Over 2.5 billion disposable coffee cups are land-filled, littered or incinerated every year. The government's plan is a start—but we can't wait that longby Mary Creagh / January 12, 2018 / Leave a comment
For most of us, the last thing on our mind before our morning caffeine hit is the environmental impact of the cup it is served in. Still, disposable coffee cups are made mostly of cardboard, and so we are probably in the habit of putting them in a recycling bin. We can then head off to work confident that we have done our bit for the planet.
But consumers have had the wool pulled over their eyes. Over 2.5 billion disposable coffee cups are land-filled, littered or incinerated every year—a fact the big coffee chains have been keen to hide. Our annual coffee cup waste is enough to stretch around the world five and a half times. Major coffee shop chains have largely been ignoring this mountain of waste while the government has sat on its hands, in the hope that no-one would notice the scale of the problem.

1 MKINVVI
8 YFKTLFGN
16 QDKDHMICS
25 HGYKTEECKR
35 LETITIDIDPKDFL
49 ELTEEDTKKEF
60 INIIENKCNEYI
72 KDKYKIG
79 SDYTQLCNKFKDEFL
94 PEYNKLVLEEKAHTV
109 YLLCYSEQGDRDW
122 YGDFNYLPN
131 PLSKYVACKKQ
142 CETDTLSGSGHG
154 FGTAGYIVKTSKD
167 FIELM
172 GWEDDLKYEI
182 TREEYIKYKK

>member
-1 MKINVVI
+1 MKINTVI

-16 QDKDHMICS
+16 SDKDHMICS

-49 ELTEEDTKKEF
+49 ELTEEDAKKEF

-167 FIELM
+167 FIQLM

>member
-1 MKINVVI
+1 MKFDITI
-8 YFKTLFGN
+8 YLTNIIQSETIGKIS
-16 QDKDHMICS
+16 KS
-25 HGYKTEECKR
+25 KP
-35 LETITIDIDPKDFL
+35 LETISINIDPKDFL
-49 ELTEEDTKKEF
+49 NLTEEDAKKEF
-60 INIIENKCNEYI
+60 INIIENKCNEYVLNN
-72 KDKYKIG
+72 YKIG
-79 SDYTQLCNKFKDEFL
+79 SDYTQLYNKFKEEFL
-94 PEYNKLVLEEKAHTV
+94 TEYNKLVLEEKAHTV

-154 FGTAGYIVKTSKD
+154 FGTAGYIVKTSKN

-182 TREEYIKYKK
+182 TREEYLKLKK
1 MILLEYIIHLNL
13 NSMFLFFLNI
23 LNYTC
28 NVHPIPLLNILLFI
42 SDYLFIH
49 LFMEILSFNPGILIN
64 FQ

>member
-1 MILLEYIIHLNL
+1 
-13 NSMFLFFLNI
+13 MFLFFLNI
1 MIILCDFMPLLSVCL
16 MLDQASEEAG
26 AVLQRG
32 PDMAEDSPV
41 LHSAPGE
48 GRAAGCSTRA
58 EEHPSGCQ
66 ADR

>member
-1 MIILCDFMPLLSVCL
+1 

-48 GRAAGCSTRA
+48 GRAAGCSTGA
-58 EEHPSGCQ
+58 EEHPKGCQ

It’s true, some coffee shops offer a discount to customers who bring in their own reusable cups. This perhaps makes it sound like they are doing their bit—but currently just 1 per cent of coffee sales take place in this way. That must change.
This is why the Environmental Audit Committee, of which I am chair, has proposed a 25p “latte levy” on disposable coffee cups to kick start consumer awareness of the environmental threat that coffee cups pose.
The 5p plastic bag charge, which has meant we have used nine billion fewer bags since the ban, is proof of the huge environmental success that can come from a levy. Consumer behaviour can change quickly if the government provides an effective nudge in the right direction. A levy, proven to be more effective at prompting behaviour change than a discount, would encourage people to keep a reusable cup at their desk or bring one with them on their commute—reducing the mountain of coffee cup waste in the UK.